The armed forces should not ask for leniency in the case of a Royal Marine who murdered an injured Afghan insurgent, the Chief of Defence Staff said yesterday.
General Sir Nick Houghton said the murder in 2011 in Helmand province was a “heinous crime” and service personnel were not above the law.
His comments came after others, including a retired commander, appealed for leniency in the sentencing of the serviceman – known only as Marine A – who is facing a mandatory life sentence after being convicted at a court martial last week.
A minimum term will be set at a sentencing hearing on 6 December.
At the weekend Major General Julian Thompson, who led 3 Commando Brigade during the Falklands War, said the shooting of the insurgent was “totally wrong, totally unforgiveable”.
But he said it was not known what pressure the serviceman might have been under in the past and some sort of clemency should be exercised.
However, when questioned about the case during the BBC’s Andrew Marr Show, Gen Houghton said it would be wrong for leniency to be requested. He said: “My position on this is that no serviceman or woman is above the law.
“They are not above the law of the country, international law or the law of armed conflict.
“This was a heinous crime. Judicial process has found this individual guilty and it would be quite wrong for the armed forces to adopt some special pleading, some sort of exemption.”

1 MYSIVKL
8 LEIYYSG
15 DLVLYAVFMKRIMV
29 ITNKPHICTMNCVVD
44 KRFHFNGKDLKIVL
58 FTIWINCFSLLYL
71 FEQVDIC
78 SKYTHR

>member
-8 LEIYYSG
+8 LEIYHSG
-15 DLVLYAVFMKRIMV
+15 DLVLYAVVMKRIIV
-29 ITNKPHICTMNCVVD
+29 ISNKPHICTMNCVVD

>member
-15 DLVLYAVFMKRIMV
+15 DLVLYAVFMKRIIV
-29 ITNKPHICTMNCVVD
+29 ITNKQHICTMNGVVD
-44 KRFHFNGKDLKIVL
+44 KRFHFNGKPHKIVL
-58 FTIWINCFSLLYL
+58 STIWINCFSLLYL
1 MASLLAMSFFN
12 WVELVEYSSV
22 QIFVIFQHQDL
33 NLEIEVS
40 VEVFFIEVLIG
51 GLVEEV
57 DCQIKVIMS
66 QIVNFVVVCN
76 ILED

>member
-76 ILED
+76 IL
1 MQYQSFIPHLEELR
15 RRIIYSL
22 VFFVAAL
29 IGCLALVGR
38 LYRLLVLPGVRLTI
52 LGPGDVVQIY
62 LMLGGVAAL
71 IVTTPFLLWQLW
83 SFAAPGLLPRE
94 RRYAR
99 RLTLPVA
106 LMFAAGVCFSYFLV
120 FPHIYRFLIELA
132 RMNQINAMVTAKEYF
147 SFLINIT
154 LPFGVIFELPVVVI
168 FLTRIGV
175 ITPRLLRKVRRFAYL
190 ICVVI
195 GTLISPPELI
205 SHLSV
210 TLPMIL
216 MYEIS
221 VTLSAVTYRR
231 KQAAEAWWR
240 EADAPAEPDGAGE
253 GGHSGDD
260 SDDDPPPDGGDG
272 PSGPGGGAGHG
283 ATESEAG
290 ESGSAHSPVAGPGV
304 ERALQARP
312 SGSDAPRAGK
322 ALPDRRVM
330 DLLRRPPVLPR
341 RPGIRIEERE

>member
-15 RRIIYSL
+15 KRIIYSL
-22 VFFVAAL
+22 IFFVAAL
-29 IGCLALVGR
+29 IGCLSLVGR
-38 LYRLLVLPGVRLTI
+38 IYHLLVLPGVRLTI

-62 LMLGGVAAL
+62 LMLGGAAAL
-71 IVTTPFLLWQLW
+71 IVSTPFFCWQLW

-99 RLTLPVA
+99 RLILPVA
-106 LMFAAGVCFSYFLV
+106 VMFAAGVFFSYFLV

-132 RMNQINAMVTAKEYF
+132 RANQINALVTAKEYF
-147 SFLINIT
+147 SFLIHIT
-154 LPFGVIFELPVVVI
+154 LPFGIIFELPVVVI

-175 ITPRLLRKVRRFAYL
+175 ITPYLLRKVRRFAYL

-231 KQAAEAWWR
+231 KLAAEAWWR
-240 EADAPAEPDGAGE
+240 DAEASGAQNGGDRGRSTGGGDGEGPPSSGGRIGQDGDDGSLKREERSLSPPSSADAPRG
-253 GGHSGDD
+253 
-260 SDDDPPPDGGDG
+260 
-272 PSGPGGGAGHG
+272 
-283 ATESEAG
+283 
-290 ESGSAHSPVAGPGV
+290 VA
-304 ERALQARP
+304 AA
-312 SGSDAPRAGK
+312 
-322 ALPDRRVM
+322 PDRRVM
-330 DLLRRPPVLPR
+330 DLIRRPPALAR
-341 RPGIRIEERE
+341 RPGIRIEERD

Gen Houghton said he accepted that the marine’s crime, committed under the extreme stress of a conflict situation, was not the same as if it had happened on the streets of a city in the UK.
But he added: “If we try to put ourselves beyond the law, then we start to erode the position where we have a moral ascendancy over those who are our enemies. That is the wrong thing to do.”
Gen Houghton said those who were in authority over the armed forces should not request any form of leniency. “I think it is dangerous to do so,” he said.
The court martial, sitting at the Military Court Centre in Bulford, Wiltshire, saw evidence from a helmet-mounted camera belonging to a marine which captured the insurgent’s death.
The video footage was discovered a year after the event by military police investigating an unrelated matter.
Two of the convicted commando’s comrades, known as Marines B and C, were acquitted of murder.
Prosecutor David Perry told the court the murder “amounted to an execution”. Marine A told the trial his action was “stupid, lack of self-control, momentary lapse in my judgment”.